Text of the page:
Sat, 25 Jan 2020 03:00:08 -0500
PIOJ, Panos pushing community climate change projectMonday, March 11, 2019
NOTING what it describes as an “alarming indifference” among Jamaicans to the effects of climate change, the Planning Institute of Jamaica (PIOJ) is partnering with PANOS Caribbean's Voices for Climate Change Education Initiative to raise awareness of adaptive strategies in four communities.
The eight-month project, which was launched at the end of January, is being implemented in Rocky Point and Lionel Town in Clarendon, Ridge Red Bank in St Elizabeth, and White House in St Ann. It uses popular local artistes and performers to spread messages about climate change in song and performing arts to stir interest and drive behaviour change.
“This project is focused on increasing the knowledge of climate-smart practices within these communities,” said Indi Mclymont-Lafayette, communications specialist for the Adaptation Programme and Financing Mechanism at PIOJ.
“These communities have already started implementing adaptive strategies that address climate vulnerability, and we want to foster sharing and transfer of knowledge among them.”
The PIOJ added: “Climate change is not a distant threat to Jamaicans. It has a daily presence and often affects the livelihoods of those working in tourism, agriculture and fishing. Still, there is an alarming indifference to its effects.”
Panos mobilises artists from the four selected communities to join national singers and performers in a multi-part workshop designed to help them understand climate change and effectively craft appropriate messages. The artists then visit the communities to see the climate change impacts first-hand and the communities' responses, after which they perform in school and community concerts, six of which are scheduled through August 2019.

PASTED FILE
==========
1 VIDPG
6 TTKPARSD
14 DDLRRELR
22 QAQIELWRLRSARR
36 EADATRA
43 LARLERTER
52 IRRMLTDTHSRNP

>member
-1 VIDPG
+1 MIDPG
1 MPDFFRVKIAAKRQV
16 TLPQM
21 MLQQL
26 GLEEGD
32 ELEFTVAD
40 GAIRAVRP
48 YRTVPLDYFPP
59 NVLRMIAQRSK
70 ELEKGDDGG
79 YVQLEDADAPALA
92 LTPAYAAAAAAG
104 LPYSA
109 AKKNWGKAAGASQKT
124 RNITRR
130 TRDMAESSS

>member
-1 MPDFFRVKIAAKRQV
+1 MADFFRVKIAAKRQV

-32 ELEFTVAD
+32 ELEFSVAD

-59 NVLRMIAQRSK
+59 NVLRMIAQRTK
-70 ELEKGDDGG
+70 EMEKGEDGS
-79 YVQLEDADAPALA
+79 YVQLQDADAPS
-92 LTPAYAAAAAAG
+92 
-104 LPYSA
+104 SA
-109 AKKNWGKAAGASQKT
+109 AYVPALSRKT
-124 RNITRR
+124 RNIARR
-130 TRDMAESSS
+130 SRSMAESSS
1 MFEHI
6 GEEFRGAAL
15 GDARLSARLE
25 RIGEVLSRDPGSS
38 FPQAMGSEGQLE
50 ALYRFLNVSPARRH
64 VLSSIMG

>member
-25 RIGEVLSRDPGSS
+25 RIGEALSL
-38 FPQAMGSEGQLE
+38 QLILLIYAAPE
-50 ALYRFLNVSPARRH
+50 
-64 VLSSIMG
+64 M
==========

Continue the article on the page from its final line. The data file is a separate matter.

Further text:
The Voices for Climate Change Education campaign is part of the Pilot Programme for Climate Resilience–Climate Data Project, a broader public education programme from the PIOJ.
“This initiative will harness and capture the power of popular music and culture to transmit climate change messages in ways that can help to build community resilience,” said Nicole Brown, director of PANOS Caribbean.
The campaign will also encourage students from targeted communities to craft creative climate change adaptation messages in 60-second videos for prizes for the best productions. In addition, there is a short story competition for students and a reading initiative that will introduce young readers to literature on climate change.
“This project will improve the quality and use of climate related data for effective planning and action at all levels,” said Lehome Johnson, project manager of the Climate Data Project.
“This will allow Jamaicans to have access to quality climate and weather information that will help us to make climate smart decisions,” he added.
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